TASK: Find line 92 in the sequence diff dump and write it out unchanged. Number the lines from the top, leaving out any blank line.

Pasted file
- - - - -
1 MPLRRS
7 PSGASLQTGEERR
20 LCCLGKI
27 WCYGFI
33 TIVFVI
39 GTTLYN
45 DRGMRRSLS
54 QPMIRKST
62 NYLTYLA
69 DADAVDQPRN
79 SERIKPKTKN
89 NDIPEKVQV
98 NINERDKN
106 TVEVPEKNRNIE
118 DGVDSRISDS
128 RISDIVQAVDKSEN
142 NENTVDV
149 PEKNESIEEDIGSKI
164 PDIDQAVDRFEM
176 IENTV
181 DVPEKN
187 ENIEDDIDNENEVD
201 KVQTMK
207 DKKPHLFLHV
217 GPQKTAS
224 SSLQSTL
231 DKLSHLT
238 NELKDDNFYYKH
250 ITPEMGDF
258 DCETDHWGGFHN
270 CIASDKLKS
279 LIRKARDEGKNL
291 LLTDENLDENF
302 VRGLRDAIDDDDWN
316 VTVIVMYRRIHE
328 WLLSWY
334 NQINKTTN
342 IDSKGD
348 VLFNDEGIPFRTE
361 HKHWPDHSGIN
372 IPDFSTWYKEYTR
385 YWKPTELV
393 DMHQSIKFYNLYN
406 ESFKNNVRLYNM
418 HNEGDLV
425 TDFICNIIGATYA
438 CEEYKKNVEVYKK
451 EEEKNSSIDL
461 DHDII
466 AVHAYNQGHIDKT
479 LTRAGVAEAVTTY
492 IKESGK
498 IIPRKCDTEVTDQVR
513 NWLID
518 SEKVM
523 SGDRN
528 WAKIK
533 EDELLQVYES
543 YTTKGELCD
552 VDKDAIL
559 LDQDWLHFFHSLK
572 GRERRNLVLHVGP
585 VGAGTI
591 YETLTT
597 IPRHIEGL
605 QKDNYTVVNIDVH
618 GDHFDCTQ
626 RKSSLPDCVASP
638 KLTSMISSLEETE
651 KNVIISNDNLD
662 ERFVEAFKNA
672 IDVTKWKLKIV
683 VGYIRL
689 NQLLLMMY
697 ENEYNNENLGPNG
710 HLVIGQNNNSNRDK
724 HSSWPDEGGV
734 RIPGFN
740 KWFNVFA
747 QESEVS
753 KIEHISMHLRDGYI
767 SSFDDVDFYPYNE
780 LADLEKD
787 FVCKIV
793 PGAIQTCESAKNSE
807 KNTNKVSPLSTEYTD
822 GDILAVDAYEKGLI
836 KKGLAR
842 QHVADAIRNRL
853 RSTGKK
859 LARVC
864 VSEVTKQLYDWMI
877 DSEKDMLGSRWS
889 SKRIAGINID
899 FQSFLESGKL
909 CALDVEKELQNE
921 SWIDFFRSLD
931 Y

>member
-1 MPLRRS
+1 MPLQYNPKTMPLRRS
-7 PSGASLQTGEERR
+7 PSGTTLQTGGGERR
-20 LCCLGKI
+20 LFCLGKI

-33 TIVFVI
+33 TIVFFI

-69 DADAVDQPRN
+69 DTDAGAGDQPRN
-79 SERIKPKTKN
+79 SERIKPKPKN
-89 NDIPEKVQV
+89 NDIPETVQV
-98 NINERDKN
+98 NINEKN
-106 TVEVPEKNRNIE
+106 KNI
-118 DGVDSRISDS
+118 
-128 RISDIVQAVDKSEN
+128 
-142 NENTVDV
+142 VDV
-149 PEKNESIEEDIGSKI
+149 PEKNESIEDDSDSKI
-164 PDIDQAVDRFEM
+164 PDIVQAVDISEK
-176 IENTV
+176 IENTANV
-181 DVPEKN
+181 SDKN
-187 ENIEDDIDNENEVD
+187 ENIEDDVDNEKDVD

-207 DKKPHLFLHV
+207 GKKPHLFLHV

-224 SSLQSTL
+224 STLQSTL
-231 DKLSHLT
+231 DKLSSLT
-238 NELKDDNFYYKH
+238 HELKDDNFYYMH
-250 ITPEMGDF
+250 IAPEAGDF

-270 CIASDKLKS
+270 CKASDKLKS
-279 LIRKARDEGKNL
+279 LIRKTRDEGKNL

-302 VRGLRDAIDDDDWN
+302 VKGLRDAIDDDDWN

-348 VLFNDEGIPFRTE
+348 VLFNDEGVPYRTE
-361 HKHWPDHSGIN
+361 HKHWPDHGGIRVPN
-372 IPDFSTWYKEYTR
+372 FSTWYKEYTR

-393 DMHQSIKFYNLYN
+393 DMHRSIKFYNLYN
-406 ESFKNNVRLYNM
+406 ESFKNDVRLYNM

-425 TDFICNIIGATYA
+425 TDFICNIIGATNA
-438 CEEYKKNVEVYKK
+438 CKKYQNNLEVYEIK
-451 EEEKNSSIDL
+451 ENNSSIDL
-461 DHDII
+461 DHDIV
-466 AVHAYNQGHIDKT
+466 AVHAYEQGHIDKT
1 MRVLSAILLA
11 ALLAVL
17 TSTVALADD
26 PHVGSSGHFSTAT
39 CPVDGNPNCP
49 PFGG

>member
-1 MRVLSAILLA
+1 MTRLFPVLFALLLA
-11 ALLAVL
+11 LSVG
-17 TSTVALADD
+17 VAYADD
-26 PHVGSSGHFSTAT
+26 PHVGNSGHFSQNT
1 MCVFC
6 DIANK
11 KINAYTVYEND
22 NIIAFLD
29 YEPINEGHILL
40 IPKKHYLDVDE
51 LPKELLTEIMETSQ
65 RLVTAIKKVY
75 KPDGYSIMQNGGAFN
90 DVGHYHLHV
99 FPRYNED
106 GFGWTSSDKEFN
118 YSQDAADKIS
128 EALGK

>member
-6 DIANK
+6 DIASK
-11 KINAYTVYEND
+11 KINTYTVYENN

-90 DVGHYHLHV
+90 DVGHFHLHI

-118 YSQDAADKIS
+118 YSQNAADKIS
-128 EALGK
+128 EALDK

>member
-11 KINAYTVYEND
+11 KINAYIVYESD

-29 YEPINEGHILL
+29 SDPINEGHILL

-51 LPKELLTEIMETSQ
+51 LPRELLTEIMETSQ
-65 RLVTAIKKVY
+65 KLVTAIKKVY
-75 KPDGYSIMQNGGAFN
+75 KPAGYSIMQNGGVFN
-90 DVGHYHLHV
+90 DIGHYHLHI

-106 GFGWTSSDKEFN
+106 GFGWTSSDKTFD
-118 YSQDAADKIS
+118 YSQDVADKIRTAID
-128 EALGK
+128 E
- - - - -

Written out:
864 VSEVTKQLYDWMI